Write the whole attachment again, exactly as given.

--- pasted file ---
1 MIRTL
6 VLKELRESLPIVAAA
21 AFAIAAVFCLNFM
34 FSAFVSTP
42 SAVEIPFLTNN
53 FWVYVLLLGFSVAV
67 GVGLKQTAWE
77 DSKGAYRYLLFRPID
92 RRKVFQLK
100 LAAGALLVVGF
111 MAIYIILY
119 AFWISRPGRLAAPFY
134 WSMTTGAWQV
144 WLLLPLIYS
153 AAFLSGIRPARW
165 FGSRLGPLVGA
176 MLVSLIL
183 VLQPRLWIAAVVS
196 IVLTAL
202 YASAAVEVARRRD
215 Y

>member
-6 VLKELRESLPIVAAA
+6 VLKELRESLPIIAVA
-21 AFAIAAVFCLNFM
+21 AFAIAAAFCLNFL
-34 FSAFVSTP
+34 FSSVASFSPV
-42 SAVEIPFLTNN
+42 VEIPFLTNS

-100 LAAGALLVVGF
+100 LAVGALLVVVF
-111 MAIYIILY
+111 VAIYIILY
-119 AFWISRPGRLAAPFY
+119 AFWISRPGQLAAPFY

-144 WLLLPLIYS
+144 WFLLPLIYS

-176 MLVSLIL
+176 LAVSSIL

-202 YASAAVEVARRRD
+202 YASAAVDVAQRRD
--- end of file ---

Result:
1 MIRTL
6 VLKELRESLPIVAAA
21 AFAIAAVFCLNFM
34 FSAFVSTP
42 SAVEIPFLTNN
53 FWVYVLLLGFSVAV
67 GVGLKQTAWE
77 DSKGAYRYLLFRPID
92 RRKVFQLK
100 LAAGALLVVGF
111 MAIYIILY
119 AFWISRPGRLAAPFY
134 WSMTTGAWQV
144 WLLLPLIYS
153 AAFLSGIRPARW
165 FGSRLGPLVGA
176 MLVSLIL
183 VLQPRLWIAAVVS
196 IVLTAL
202 YASAAVEVARRRD
215 Y

>member
-6 VLKELRESLPIVAAA
+6 VLKELRESLPIIAVA
-21 AFAIAAVFCLNFM
+21 AFAIAAAFCLNFL
-34 FSAFVSTP
+34 FSSVASFSPV
-42 SAVEIPFLTNN
+42 VEIPFLTNS

-100 LAAGALLVVGF
+100 LAVGALLVVVF
-111 MAIYIILY
+111 VAIYIILY
-119 AFWISRPGRLAAPFY
+119 AFWISRPGQLAAPFY

-144 WLLLPLIYS
+144 WFLLPLIYS

-176 MLVSLIL
+176 LAVSSIL

-202 YASAAVEVARRRD
+202 YASAAVDVAQRRD